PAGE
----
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Are e-cigarettes perpetuating addiction?

Dubai: In the UAE, the Ministry of Health has banned the sale and use of electronic cigarettes and the World Health Organisation (WHO) does not consider Electronic Nicotine Delivery Systems (ENDS), of which e-cigarettes are the most widely known products, to be a legitimate therapy for smokers trying to quit. But do e-cigarettes help smokers quit the habit? The evidence remains inconclusive in its favour.

While users of e-cigarettes, mostly in the age group of 21-30, feel it affords them the pleasure of smoking even as it reduces the risk of inhaling carbon and tobacco toxins in cigarettes, those who oppose it feel it does not allow a person to completely quit smoking. Many smokers reportedly use both e-cigarettes and the real ones too.

Developed in China in 2004, the electronic cigarette gained popularity worldwide and is sold in numerous countries, including Brazil, USA, Canada, Finland, Israel, Lebanon, the Netherlands, Sweden, Turkey and the UK.

In 2008, Dr Ala'a Alwan, WHO's director for the Eastern Mediterranean region, rejected e-cigarettes as an aid for smoke cessation. "The electronic cigarette is not a proven nicotine replacement therapy. The WHO has no scientific evidence to confirm the product's safety and efficacy. Its marketers should immediately remove from their websites and other informational materials any suggestion that WHO considers it to be a safe and effective smoking cessation aid," Dr Alwan said.

More recently, in 2014, Margaret Chan, Director-General of WHO, directly implicated the tobacco lobby's involvement in marketing e-cigarettes and demanded better regulation. At the sixth session of the Framework Convention on Tobacco Control (FCTC) held in Moscow, she said: "Another milestone in tobacco control was adoption of the decision on electronic nicotine [and non-nicotine] delivery systems, also known as electronic cigarettes. This rather novel product was first launched by independent companies, but many of them are now being controlled by multinational tobacco companies. The decision acknowledges the need for regulations along the lines of policies concerning other tobacco products, including banning or restricting promotion, advertising and sponsorship of ENDS."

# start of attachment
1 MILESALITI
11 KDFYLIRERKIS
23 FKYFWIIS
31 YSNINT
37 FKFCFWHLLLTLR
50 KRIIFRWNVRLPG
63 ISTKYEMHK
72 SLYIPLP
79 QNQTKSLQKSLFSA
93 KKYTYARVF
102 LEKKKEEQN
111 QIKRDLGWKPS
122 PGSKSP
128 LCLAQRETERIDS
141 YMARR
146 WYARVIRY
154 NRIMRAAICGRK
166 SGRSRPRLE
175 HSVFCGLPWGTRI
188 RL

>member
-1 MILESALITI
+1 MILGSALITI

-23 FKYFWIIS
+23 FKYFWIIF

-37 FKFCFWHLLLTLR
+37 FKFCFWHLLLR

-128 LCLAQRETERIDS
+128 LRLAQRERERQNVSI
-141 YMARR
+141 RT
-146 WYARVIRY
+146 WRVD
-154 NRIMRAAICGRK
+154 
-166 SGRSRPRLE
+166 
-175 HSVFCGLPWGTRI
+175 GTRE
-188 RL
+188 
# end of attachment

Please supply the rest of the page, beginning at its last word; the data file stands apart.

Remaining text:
Closer home, doctors in smoke cessation clinics in the UAE say that while cessation aids such as nicotine patches, chewing gums and medicines to help those severely addicted, do help in managing withdrawal symptoms, e-cigarettes have been banned because they give the patient the pleasure of smoking the vapours of nicotine, keeping the addiction alive in their minds.

Can e-cigarettes be effective smoke cessation devices?

Dr Sree Kumar, specialist physician at Aster clinics, Al Karama, and an active anti-tobacco campaigner, told Gulf News: "For now, the evidence is inconclusive about e-cigarettes being an effective smoking cessation aid. They certainly have fewer chemicals compared to conventional tobacco, but still contain nicotine. Though it can be argued that nicotine is not the main culprit behind all smoke-related illnesses, it is highly addictive, and no authority wants someone trying to quit smoking addiction to get used to yet another highly addictive substance. Studies have shown that nicotine also causes nerve degeneration. "The studies related to e-cigarettes are fewer in number. Long-term association with problems like cancer are unclear, as the device is relatively new to the market."

Psychology of addiction

Dr Padma Raju Varry, Head of the Department of Specialist Psychiatry at NMC Speciality Hospital, Abu Dhabi, says that while e-cigarettes reduce the harmful effects of carcinogens of carbon and tobacco, they still keep smokers enslaved to the pleasure of puffing. "Vaping or inhaling nicotine vapours from e-cigarettes does not help smokers get off the habit. Majority of users of e-cigarettes are youngsters who actually end up vaping and actual smoking cigarettes because, like tobacco, nicotine dependency is a well established medical fact. There is addiction and craving at a cellular level.

"Addiction to cigarette smoking is similar to addiction to drugs or alcohol. Besides, e-cigarettes are more of a status syndrome and people continue to vape for pleasure and relaxation and the chances of these smokers reverting to actual smoking remain high."

Dr Varry feels it is important for those who really intend to quit smoking to seek help at smoke cessation clinics. "If one really wants to quit smoking, he or she has to have the determination and will power to give up completely. In smoke cessation clinics, the doctor follows a systematic plan to gradually wean the patient from tobacco addiction by giving him less and less of nicotine through a patch or chewing gum, and monitoring it until the patient is able to completely stave off the urge the smoke. The person's own motivation and family support play a very important part in de-addiction and vaping simply cannot help people quit smoking."

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Publication:Gulf News (United Arab Emirates)
Geographic Code:7UNIT
Date:Jun 17, 2015
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